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Council Q&A with Mary LaPlante, MD, FACOG


OSMA Council Members work tirelessly on behalf of our nearly 10,000 members to ensure OSMA is meeting the needs of physicians and responding to the ever-changing healthcare landscape.

Over the past year, the role of the Council members has become even more important as OSMA has responded to the COVID-19 pandemic. Providing feedback on COVID support, guiding our physician well-being programs and supporting advocacy efforts and public health campaigns are just a few of the ways Council members have been on the front-lines of helping OSMA work toward our mission of bringing physicians together for a healthier Ohio.

As we welcome a new cohort of Council members, we’d like to spotlight our leaders.


Mary LaPlante, MD, FACOG

  • District 5 Councilor, Broadview Heights, Ohio
  • 32-year Member since 1990
  • Obstetrics & Gynecology

Dist5 Mary La Plante

Tell us about your medical career. What is your role and where are you currently practicing?

I am currently employed by the Cleveland Clinic Foundation, where I work with a group of five physicians in an office affiliated with Marymount Hospital. I currently practice GYN only.

How long have you been a member of OSMA? What are the different ways you have been involved in the organization over the years?

I have been fortunate to be a member of OSMA since medical school. As a resident, I spent two years serving on Council. Through the years, I have been a delegate from our local county society to the OSMA annual meeting. In recent years, I have been getting more involved now on the FTSL and as District 5 Councilor.

What are you looking forward to in working with the OSMA Council this coming year?

Like so many others, I am looking forward to being able to re-expand our focus on so many issues facing physicians beyond COVID-19. The pandemic put so many limitations on our ability to work in person and advocate for patients and physicians. I am looking forward to working on the resolution from my district about dispensing medication, because it is something I know is important to the physicians I represent and it is very satisfying to see our ideas carried forward.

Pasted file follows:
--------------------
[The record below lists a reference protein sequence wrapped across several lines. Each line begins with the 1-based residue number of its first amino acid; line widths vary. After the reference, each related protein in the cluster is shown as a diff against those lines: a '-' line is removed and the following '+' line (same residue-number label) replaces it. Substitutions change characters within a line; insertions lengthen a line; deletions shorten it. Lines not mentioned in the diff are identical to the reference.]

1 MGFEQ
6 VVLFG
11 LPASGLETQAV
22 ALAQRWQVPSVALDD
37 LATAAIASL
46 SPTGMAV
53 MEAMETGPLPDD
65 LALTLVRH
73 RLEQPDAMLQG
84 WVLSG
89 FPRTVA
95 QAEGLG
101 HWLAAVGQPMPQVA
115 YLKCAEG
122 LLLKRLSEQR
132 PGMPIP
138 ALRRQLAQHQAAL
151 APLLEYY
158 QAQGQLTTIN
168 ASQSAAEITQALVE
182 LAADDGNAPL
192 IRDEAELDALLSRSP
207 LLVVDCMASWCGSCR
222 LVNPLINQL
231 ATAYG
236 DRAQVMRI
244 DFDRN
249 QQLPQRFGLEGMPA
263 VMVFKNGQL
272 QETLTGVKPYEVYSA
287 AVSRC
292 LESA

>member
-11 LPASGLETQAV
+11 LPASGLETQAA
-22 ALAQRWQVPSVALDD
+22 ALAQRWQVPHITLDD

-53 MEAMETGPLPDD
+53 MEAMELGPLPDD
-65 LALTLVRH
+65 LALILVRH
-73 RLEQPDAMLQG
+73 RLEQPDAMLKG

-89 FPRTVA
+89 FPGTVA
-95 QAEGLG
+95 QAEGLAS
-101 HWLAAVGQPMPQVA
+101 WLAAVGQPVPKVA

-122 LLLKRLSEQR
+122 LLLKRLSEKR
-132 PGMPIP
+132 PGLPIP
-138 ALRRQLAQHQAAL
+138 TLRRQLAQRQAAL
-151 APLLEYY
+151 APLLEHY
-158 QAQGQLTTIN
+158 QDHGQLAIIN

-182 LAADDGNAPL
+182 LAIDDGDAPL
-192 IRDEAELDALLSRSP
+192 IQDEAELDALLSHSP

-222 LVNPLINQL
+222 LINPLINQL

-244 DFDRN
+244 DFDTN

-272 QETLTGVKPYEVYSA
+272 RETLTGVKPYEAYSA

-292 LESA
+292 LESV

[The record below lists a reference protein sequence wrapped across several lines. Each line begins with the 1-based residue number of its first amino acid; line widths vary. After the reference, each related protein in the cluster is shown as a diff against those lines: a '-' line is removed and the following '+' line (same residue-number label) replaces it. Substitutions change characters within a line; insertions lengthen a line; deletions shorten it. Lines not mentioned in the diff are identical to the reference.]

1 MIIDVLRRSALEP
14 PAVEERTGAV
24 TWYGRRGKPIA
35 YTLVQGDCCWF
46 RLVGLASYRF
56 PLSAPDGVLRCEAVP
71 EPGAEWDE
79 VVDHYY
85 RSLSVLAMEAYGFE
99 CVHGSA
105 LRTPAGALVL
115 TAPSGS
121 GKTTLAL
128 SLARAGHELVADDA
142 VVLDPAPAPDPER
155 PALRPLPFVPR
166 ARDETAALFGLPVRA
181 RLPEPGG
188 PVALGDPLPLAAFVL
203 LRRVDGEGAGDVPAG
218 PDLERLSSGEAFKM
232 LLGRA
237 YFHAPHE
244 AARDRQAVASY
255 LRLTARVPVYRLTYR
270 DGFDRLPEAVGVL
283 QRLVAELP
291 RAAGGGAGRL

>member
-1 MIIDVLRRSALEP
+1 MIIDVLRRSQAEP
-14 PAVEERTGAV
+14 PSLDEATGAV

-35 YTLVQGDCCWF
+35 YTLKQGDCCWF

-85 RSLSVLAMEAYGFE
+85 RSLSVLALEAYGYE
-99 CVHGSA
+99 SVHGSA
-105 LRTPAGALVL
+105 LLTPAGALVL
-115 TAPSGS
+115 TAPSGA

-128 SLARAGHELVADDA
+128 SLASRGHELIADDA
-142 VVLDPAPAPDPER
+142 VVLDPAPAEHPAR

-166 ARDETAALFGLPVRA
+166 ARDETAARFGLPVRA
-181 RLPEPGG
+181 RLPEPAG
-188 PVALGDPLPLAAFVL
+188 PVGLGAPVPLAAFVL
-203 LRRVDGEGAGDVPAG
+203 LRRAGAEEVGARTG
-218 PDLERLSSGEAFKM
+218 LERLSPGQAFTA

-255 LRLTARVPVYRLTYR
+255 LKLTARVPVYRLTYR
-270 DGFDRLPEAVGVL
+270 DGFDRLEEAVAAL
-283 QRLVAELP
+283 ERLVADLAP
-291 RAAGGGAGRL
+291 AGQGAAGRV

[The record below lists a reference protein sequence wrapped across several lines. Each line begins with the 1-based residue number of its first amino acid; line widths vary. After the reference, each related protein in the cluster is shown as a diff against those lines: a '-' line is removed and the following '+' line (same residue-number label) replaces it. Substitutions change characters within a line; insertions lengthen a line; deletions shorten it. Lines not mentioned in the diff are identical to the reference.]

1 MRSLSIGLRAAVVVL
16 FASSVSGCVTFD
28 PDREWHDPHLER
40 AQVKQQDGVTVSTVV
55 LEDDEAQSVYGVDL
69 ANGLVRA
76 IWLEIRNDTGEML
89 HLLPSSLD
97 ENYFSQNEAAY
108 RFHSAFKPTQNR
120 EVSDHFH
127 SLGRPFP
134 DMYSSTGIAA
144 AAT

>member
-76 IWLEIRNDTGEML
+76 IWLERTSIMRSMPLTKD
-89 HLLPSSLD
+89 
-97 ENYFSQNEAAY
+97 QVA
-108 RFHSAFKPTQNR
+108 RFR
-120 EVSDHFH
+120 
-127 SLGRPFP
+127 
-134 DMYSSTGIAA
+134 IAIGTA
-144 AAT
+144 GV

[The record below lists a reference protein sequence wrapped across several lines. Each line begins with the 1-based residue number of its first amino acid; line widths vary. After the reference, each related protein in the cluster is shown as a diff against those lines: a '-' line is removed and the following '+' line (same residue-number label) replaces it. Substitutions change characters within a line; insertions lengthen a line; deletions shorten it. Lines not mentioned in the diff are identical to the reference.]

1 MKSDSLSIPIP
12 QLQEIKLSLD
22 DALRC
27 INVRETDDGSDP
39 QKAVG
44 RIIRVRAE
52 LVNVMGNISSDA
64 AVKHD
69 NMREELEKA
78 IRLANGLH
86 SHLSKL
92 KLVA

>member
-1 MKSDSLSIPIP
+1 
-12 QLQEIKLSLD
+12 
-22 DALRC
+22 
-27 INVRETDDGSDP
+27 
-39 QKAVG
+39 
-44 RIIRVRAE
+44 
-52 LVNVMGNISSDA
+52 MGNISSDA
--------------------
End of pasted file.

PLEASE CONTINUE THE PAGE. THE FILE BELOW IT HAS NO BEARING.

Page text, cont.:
What do you see as some of the biggest issues facing healthcare in the coming year? How can OSMA work to address these issues?

Scope of practice is my greatest concern. So many of my patients do not understand the difference between a physician and a nurse practitioner. And too many do not know they are not being seen by a physician. 

I also worry about making sure we monitor for changes in healthcare related to the increase in employed physicians. We need to make sure they are treated fairly in addition to protecting practices that want to remain independent. 

OSMA's continuous advocacy on this issue has been critical in protecting our patients. We need to continue to get physicians involved in contacting their legislative representatives and educating them. Additionally, we need to work to help patients understand the difference and advocate the obstacles many of them are facing when seeking care from a physician.

How can Ohio physicians get involved in OSMA and get the most out of their membership?

Ohio physicians can review the updates sent out by the OSMA and send comments to staff or their councilor. And physicians can reach out to their Council representatives with ideas or concerns.




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